Recipe: Grilled Duck Thai Red Curry

Grilled duck Thai red curry (gaeng phet bped yaang)

Although I eat out a lot on the streets of Bangkok, the foodie inside me always wants to keep cooking at home – nothing beats the sense of satisfaction to be had from whipping up a dish from scratch using fresh ingredients. And the Thai capital is certainly no bad place to get the freshest of produce from its plethora of local markets. So in this new feature, I want to share with you recipes for some of my favourite dishes – some Thai, some not – from my travels. Wherever you are in the world, even if you are not blessed with the same markets as Bangkok, you should be able to source these ingredients in your local supermarket or Asian store.

Grilled duck Thai red curry (gaeng phet bped yaang)

This curry, my favourite of all Thai curries, is difficult to find on the street as the relatively higher cost of duck makes it difficult to vendors to produce it in the street stall price range. Perhaps this is why it is not as well-known as simple green and red curries that are so popular in westernised Thai cuisine. You can find gaeng phet bped yaang in more formal restaurant settings, but for me nothing beats this homemade version. The wild mix of flavours, and the acidity of the pineapple and tomato to cut through the fatty duck, make it a dish to rave about.

Ingredients

1 duck thigh, skin on
1tbsp red curry paste
5tbsp coconut milk
a handful of diced pineapple (fresh or tinned is fine)
5 kaffir lime leaves, roughly torn
a generous bunch of horapa Thai sweet basil (use regular basil if you can’t get it)
5 cherry tomatoes, halved
2tsp granulated sugar
a squirt of fish sauce
1tbsp vegetable oil
salt

Rub the outside of the duck thigh generously with salt, then place it under a grill preheated as hot as it will go. Leave it to cook until the skin is browned and crispy on both sides (don’t worry if it is not cooked through, as you can finish it off with the curry later). Carve the duck into small, bite-sized pieces and set aside.

Heat the oil in a saucepan until very hot, then add the curry paste. Use a spatula to break down the curry paste and move it around the pan so that it combines with the oil. Heat until you can smell the onions and garlic cooking in the paste, then pour in the coconut milk, let it bubble briefly and continue to swirl it around the pan to combine.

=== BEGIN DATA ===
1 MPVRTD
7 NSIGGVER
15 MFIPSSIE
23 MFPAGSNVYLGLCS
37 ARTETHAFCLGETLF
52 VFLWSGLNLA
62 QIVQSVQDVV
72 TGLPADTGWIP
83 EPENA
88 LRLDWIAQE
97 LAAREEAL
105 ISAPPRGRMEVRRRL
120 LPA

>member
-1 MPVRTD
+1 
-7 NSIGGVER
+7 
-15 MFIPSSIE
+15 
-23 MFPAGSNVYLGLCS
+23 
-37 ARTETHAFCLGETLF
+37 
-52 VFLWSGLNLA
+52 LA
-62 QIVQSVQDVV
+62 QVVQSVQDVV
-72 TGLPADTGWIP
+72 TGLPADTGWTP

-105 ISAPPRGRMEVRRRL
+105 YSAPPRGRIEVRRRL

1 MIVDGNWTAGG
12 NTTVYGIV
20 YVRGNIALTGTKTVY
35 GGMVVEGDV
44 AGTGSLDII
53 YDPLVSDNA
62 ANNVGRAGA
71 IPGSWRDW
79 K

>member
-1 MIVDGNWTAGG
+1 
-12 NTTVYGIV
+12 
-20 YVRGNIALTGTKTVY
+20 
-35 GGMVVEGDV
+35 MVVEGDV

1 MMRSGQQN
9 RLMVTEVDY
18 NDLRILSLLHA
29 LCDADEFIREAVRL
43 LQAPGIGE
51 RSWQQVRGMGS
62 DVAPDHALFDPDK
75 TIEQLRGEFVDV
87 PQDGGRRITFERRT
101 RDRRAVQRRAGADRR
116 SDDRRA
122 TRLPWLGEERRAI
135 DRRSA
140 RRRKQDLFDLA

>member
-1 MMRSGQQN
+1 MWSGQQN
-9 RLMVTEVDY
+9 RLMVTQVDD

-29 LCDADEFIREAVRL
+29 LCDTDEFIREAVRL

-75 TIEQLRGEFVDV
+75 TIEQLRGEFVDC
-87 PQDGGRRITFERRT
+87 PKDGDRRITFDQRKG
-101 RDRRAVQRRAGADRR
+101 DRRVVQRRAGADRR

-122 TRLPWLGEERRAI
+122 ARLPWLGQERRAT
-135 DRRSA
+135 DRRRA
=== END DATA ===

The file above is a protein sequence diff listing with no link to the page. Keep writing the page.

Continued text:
Add the duck pieces, pineapple, kaffir lime leaves and cherry tomatoes, and stir well so that everything is covered in the curry sauce. Add a few tablespoons of cold water to give a slightly thinner consistency. Add the fish sauce and sugar to taste then hrow in the basil leaves, removed from their stems, and stir again.

Bring the curry to a simmer, but don’t let it boil – allow it to cook for a little longer until all the flavours are well infused and the duck is cooked through. Remove from the heat and serve in a bowl, with separate individual portions of steamed jasmine rice.

Grilled duck Thai red curry (gaeng phet bped yaang)

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4 Comments

Filed under Evergreen, Food, Food, Recipes, Thailand

4 Responses to Recipe: Grilled Duck Thai Red Curry

  1. Mmm, this looks delicious and you make it sound so easy to cook. I think I might have to give this a go myself!

    Monica from @FlightCentre_UK

  2. that looks really nice, how common is this in street food? I hardly ever see duck on the menu in Bangkok, unless I’m looking in the wrong places?

    • Glad you like the look of it, it’s one of my favourites! No, you’re probably not looking in the wrong places – this dish isn’t common on the street as duck tends to be a little too expensive for vendors to be able to make dishes in the same price range as others they sell. And in the one or two restaurants I’ve had gaeng phet bped yaang, it’s been a bit naff – this is why I make it at home. But I also find it difficult to find fresh (not already grilled, often marinated) duck at local markets. It does exist, but again it’s a lot harder to come by than chicken or pork (beef is also rare, I find), so I end up buying mine at the supermarket, which is something I generally try to avoid with fresh food.

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